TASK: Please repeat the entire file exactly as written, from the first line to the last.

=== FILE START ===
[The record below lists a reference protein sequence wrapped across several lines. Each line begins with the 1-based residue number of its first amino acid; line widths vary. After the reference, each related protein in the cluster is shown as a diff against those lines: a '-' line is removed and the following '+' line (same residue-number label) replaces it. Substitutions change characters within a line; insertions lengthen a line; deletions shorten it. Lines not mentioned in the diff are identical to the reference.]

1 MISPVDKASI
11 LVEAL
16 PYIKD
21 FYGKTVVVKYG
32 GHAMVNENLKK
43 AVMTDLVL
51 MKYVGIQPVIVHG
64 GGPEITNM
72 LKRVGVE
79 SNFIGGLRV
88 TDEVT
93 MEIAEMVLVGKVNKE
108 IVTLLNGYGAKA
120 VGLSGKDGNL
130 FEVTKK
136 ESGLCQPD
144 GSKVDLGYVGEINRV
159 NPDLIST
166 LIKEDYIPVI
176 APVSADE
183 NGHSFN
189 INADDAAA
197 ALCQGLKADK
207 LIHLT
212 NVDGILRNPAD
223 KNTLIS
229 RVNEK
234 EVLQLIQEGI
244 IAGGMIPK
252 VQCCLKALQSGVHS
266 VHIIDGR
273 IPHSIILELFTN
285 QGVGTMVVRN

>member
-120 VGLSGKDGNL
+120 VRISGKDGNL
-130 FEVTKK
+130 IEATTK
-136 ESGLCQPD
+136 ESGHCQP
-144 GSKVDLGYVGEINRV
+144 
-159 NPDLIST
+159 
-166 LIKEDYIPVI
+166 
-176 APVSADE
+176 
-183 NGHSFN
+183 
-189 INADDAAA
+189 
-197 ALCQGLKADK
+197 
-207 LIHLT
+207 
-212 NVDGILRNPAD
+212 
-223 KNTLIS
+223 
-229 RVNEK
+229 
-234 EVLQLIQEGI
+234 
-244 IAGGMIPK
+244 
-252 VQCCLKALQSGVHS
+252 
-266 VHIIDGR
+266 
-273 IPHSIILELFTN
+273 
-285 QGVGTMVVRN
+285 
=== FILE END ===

[The record below lists a reference protein sequence wrapped across several lines. Each line begins with the 1-based residue number of its first amino acid; line widths vary. After the reference, each related protein in the cluster is shown as a diff against those lines: a '-' line is removed and the following '+' line (same residue-number label) replaces it. Substitutions change characters within a line; insertions lengthen a line; deletions shorten it. Lines not mentioned in the diff are identical to the reference.]

1 MISPVDKASI
11 LVEAL
16 PYIKD
21 FYGKTVVVKYG
32 GHAMVNENLKK
43 AVMTDLVL
51 MKYVGIQPVIVHG
64 GGPEITNM
72 LKRVGVE
79 SNFIGGLRV
88 TDEVT
93 MEIAEMVLVGKVNKE
108 IVTLLNGYGAKA
120 VGLSGKDGNL
130 FEVTKK
136 ESGLCQPD
144 GSKVDLGYVGEINRV
159 NPDLIST
166 LIKEDYIPVI
176 APVSADE
183 NGHSFN
189 INADDAAA
197 ALCQGLKADK
207 LIHLT
212 NVDGILRNPAD
223 KNTLIS
229 RVNEK
234 EVLQLIQEGI
244 IAGGMIPK
252 VQCCLKALQSGVHS
266 VHIIDGR
273 IPHSIILELFTN
285 QGVGTMVVRN

>member
-120 VGLSGKDGNL
+120 VRISGKDGNL
-130 FEVTKK
+130 IEATTK
-136 ESGLCQPD
+136 ESGHCQP
-144 GSKVDLGYVGEINRV
+144 
-159 NPDLIST
+159 
-166 LIKEDYIPVI
+166 
-176 APVSADE
+176 
-183 NGHSFN
+183 
-189 INADDAAA
+189 
-197 ALCQGLKADK
+197 
-207 LIHLT
+207 
-212 NVDGILRNPAD
+212 
-223 KNTLIS
+223 
-229 RVNEK
+229 
-234 EVLQLIQEGI
+234 
-244 IAGGMIPK
+244 
-252 VQCCLKALQSGVHS
+252 
-266 VHIIDGR
+266 
-273 IPHSIILELFTN
+273 
-285 QGVGTMVVRN
+285 